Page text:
Champagne from Three French Vines

The sparkling wine category has grown in leaps and bounds in the last two decades. Champagne from the great houses set the standard and everything else was an also-ran. However the growth of the method traditionnelle wines throughout the world have seen wonderful wines created, and many of these carry much prestige. Advances in quality with the likes of Cava wine from the Penedes in Spain has seen this style grow in acceptance. Consumer preferences have also broadened, and the simpler Prosecco wines have become much more appreciated for their accessibility, such that it must be one of the world’s most popular sparklings. And within Champagne there has been a quiet revolution, with small houses and grower Champagnes coming to the fore. It all adds up to incredible diversity and choice for the consumer.

Here, in New Zealand, Andrew and Marie Lindsay have set up ‘Three French Vines’, as specialist importer of several small Champagne houses. I review wines from four producers. The Jean Josselin family have been winegrowers since 1854 and established their house in Gye sur Seine. The Monmarthe family have been in Ludes since 1737, and founded their house in 1930, with access to premier cru vines. Maurice Vesselle began his enterprise in 1930 and the family work grand cru vineyards in Bouzy and Tours sur Marne. Cristian Senez acquired vines in the early 1950s and made his first wine in 1973. The Senez house is based in Fontette.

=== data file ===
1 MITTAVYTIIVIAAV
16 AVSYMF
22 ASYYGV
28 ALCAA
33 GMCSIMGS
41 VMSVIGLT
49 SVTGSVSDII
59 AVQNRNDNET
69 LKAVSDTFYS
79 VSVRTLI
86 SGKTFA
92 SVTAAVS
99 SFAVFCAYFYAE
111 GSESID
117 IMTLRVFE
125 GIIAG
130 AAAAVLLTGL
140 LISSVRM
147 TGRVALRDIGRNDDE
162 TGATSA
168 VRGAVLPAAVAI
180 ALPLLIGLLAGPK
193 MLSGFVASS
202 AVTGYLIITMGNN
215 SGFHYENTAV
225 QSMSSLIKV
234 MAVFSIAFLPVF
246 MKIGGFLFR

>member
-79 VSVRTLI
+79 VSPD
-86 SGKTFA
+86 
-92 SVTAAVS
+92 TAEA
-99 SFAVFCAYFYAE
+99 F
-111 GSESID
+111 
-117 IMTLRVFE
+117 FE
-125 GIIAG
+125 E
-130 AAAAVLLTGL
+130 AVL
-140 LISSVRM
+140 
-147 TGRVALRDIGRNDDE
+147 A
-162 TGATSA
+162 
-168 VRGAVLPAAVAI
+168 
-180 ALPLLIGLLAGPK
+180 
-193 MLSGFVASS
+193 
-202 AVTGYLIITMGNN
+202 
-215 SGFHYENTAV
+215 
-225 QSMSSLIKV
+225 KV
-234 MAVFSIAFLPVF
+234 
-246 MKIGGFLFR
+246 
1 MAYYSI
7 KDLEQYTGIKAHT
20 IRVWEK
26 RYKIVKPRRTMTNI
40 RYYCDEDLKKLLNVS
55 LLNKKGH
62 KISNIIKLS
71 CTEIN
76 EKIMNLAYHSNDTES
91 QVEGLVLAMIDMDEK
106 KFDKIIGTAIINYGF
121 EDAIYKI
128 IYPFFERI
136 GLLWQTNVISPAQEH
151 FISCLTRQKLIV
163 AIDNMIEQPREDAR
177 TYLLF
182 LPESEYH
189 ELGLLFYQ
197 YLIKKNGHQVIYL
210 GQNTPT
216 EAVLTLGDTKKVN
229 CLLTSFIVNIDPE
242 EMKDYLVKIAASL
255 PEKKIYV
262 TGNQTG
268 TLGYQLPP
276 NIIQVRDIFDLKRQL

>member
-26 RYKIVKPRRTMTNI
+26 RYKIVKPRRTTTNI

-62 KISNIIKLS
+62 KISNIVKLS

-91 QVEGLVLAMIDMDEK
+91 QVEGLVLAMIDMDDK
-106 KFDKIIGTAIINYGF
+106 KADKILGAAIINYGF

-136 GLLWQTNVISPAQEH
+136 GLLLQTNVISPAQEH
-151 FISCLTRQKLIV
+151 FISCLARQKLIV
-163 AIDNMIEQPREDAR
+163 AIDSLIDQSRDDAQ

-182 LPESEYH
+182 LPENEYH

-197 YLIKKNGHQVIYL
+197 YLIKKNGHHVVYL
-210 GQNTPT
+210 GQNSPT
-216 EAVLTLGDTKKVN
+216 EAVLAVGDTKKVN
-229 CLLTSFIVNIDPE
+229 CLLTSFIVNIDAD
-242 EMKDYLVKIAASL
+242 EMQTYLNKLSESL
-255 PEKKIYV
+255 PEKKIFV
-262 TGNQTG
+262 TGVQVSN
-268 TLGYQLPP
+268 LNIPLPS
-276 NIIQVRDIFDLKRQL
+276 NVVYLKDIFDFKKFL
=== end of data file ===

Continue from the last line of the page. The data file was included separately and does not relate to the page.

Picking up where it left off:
• Jean Josselin ‘Cuvee des Jean’ Champagne NV
  • Jean Josselin Champagne Blanc de Blancs 2011
  • Jean Josselin ‘Audace’ Champagne Rosé NV
  • Monmarthé ‘Coup de Cours’ Champagne Premier Cru Extra Brut NV
  • Maurice Vesselle ‘Cuvee Reservee’ Champagne Grand Cru Brut NV
  • Cristian Senez ‘Cuvee Renoir’ Champagne Brut NV

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